Obama's foreign policy a work in progress
By Ben Pershing
Since President Obama was elected, only a fraction of the ink expended writing about his tenure has focused on foreign policy, with a much larger share going to health-care reform and Obama's efforts to pull the economy out of recession.
But as George W. Bush learned nine months into his own term, presidents can't always pick the topics that will define their years in office. So whether Obama chooses to emphasize foreign policy and security issues, or is forced to do so by circumstance, there is still plenty of time left for him to make his mark abroad. The New York Times writes: "When he took office last year, President Obama told his foreign policy advisers that he had two baskets of issues to deal with. The first would be the legacy issues left from his predecessor, like Iraq, Afghanistan and America's image in the world. The second would be his own agenda for the future. After 15 months addressing the vexing matters he inherited, Mr. Obama is now aggressively advancing his own vision of foreign policy and defining himself more clearly on the world stage. The 47-nation conference on nuclear security he wrapped up on Tuesday represented a chance to assert proactive leadership rather than simply showing that he is not George W. Bush. ... For most new presidents, foreign policy is a learning experience, and it can take months, if not years, to feel comfortable in the role of world leader. Advisers said Mr. Obama, like his predecessors, had grown more confident in managing international relations over time. But he has learned hard lessons along the way about the limits of his powers of persuasion. "
The Washington Post says, "During his first year in office, President Obama was often best overseas when he was behind a lectern or onstage before a crowd with a microphone in his hand. But in convening his first international summit -- the largest on a single issue in Washington history -- he focused more squarely on his relationship with world leaders. He slapped backs, kissed cheeks and met one on one with more than a dozen heads of state, leavening his appeal to shared security interests with a more personal diplomacy. The approach marked a shift for Obama as he seeks to translate his popularity abroad into concrete support from fellow leaders for his foreign policy agenda, most urgently now in his push for stricter sanctions against Iran." The New Republic writes, "Call it the Obama doctrine. The central theme of Barack Obama's foreign policy to date has been simple: He wants to lower the risk that a nuclear weapon will be exploded inside the United States."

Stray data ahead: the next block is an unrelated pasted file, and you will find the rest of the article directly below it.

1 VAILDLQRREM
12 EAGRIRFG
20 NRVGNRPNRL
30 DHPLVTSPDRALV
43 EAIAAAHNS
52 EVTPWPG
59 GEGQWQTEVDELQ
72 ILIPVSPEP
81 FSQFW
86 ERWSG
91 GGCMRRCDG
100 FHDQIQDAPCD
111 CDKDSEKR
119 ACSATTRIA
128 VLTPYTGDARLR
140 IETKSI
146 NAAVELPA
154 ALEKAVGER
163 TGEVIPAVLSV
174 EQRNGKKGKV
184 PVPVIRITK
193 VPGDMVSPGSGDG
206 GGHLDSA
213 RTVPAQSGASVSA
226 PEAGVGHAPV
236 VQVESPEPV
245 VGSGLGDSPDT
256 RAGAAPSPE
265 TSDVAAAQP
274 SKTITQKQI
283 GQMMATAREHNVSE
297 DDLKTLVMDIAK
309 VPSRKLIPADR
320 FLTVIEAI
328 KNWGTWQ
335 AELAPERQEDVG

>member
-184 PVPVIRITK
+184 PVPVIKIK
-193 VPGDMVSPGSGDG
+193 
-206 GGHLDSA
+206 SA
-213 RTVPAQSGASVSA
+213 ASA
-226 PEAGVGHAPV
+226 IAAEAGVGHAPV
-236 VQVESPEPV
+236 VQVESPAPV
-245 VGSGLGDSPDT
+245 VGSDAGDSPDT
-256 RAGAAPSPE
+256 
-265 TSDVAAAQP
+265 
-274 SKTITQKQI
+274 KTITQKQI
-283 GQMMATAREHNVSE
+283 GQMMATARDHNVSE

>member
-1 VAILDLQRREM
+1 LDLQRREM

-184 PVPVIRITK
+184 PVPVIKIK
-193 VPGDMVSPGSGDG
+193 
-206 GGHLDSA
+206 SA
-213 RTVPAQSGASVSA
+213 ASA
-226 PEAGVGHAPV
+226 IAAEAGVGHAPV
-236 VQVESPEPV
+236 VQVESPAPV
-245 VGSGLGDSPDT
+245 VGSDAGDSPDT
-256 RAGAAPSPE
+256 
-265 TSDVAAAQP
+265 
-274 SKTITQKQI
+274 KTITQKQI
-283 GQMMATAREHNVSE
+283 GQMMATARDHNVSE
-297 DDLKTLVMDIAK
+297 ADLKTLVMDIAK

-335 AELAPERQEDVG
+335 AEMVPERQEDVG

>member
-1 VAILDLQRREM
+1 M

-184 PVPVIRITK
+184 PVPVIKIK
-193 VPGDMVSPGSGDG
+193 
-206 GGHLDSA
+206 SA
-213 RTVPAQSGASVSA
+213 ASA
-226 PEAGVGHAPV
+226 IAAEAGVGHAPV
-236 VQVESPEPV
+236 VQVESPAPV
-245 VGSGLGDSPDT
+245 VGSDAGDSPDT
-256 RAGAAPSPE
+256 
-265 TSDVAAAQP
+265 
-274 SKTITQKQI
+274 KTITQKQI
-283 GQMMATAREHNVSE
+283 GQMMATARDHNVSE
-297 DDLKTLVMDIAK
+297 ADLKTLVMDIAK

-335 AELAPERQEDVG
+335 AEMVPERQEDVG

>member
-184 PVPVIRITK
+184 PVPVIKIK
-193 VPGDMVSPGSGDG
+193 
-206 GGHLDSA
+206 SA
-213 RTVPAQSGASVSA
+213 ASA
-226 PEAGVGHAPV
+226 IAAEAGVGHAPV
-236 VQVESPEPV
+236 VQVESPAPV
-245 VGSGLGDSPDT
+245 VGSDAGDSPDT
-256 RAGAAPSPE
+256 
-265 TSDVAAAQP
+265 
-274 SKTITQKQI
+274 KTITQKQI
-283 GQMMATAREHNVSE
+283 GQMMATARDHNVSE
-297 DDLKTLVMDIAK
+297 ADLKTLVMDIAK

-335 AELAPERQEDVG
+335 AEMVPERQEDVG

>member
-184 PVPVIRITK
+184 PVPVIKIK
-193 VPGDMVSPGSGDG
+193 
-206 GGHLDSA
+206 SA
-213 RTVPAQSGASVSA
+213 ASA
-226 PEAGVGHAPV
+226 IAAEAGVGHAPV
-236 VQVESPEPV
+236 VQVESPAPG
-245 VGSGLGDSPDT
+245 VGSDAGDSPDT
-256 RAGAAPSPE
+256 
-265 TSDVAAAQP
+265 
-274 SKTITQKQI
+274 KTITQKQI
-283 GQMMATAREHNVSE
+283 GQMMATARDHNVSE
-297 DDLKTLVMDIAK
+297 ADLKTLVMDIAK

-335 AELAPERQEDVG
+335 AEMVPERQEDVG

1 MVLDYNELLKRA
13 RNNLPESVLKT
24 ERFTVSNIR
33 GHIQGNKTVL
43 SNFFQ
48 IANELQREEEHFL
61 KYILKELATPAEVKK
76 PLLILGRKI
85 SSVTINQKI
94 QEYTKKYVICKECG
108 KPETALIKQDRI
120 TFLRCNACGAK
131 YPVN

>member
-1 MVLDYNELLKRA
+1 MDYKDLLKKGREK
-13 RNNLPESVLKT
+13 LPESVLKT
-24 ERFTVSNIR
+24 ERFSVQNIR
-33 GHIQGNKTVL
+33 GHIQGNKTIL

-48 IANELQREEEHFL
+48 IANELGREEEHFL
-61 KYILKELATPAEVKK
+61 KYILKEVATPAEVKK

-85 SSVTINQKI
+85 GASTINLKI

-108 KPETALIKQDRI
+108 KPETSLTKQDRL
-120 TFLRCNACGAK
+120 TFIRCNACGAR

What was accomplished this week at the Washington Convention Center? The Wall Street Journal writes: "World leaders closed out a global summit on nuclear security with a pledge to lock down hundreds of thousands of tons of weapons-usable nuclear fuel by 2014, and set a 2012 summit in South Korea to measure progress. But the leaders stepped back from legally binding plans to secure prescribed amounts of nuclear material or convert nuclear reactors that use highly enriched uranium to less-dangerous fuel. Instead, they said they would work together 'as appropriate' and would make such conversions 'where technically and economically feasible,' according to the final documents." Bloomberg says that "the next test will be how far global leaders will go to carry out their pledges. The final communiqué issued after two days of meetings in Washington should spur higher security standards for separated plutonium and highly enriched uranium and consolidation of scattered material at fewer locations, Matthew Bunn and other experts told reporters after the summit ended yesterday."